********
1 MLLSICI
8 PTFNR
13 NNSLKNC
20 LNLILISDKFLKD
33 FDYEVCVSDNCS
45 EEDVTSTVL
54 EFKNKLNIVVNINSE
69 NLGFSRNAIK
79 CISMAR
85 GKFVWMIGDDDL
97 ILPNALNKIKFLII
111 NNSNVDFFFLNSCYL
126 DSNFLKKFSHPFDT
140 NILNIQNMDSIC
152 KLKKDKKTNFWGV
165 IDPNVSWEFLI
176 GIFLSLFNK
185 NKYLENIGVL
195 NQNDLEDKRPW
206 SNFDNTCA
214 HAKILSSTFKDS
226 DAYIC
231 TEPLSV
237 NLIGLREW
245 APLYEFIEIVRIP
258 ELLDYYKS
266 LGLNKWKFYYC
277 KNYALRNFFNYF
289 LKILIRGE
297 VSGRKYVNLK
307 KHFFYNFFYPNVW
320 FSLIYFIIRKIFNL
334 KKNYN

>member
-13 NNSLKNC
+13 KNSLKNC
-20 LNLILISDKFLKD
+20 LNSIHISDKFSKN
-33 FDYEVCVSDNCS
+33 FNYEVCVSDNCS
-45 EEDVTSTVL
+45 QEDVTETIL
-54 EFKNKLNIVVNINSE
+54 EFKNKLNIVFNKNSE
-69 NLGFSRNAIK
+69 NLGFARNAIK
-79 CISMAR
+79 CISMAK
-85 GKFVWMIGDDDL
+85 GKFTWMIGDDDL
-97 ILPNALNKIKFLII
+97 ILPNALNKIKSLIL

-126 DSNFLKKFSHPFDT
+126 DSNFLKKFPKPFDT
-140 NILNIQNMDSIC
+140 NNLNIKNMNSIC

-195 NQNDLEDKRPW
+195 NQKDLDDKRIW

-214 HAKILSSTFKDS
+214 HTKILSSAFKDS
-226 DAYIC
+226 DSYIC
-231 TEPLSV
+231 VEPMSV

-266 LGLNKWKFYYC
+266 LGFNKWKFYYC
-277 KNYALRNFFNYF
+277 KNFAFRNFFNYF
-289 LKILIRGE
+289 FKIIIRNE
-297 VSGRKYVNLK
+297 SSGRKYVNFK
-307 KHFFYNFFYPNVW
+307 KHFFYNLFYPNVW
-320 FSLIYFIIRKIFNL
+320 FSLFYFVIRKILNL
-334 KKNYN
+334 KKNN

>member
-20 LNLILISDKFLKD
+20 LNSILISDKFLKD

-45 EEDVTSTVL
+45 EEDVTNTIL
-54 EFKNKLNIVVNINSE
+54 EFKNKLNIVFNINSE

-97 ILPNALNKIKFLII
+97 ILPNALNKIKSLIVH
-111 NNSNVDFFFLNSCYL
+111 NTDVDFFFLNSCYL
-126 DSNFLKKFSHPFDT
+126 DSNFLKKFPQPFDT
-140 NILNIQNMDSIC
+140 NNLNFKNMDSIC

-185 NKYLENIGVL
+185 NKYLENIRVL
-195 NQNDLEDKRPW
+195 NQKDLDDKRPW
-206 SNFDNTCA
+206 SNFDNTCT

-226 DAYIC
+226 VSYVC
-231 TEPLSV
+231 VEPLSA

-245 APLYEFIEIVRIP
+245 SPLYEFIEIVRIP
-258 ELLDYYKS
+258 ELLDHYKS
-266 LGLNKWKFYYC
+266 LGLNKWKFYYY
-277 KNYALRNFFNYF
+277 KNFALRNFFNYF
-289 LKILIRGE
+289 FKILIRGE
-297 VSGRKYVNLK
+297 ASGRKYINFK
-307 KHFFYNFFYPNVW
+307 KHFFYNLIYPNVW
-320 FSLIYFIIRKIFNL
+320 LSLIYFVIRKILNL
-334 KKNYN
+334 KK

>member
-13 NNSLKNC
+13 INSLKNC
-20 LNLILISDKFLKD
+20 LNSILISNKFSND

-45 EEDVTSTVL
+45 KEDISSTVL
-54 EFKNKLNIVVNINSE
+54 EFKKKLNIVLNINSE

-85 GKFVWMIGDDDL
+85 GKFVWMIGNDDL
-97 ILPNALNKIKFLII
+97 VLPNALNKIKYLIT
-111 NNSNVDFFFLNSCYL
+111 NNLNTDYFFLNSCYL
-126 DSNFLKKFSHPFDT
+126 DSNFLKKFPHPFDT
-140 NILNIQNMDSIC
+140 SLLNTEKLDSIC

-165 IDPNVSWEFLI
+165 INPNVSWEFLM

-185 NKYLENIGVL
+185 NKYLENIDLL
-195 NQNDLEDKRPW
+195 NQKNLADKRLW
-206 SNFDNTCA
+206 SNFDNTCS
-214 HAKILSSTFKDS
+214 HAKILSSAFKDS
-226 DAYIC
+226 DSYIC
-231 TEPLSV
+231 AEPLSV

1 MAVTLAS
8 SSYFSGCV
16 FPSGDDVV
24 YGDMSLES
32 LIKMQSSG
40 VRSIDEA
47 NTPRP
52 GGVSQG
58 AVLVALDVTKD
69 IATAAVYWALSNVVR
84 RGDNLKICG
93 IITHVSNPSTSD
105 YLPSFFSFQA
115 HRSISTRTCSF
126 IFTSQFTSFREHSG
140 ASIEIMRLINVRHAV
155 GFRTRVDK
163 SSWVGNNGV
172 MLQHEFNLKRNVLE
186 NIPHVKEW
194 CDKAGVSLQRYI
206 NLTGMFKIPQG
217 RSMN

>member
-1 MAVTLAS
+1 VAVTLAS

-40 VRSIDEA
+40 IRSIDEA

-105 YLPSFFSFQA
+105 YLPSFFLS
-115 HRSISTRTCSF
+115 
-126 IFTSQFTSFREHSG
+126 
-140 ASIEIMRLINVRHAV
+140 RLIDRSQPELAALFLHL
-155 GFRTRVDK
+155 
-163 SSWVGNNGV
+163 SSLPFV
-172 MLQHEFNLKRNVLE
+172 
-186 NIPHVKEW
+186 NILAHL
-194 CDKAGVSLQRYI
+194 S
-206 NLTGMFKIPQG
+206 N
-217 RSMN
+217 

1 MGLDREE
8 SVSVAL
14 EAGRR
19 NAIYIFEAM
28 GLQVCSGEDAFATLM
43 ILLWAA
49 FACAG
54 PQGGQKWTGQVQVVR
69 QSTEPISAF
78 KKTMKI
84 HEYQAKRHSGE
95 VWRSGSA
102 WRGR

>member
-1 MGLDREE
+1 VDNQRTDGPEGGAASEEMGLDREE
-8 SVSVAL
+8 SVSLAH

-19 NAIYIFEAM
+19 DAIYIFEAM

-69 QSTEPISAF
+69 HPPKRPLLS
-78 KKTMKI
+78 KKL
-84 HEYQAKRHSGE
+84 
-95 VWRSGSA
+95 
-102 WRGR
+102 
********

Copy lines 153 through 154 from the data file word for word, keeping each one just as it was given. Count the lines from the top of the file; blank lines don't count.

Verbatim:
-231 TEPLSV
+231 AEPLSV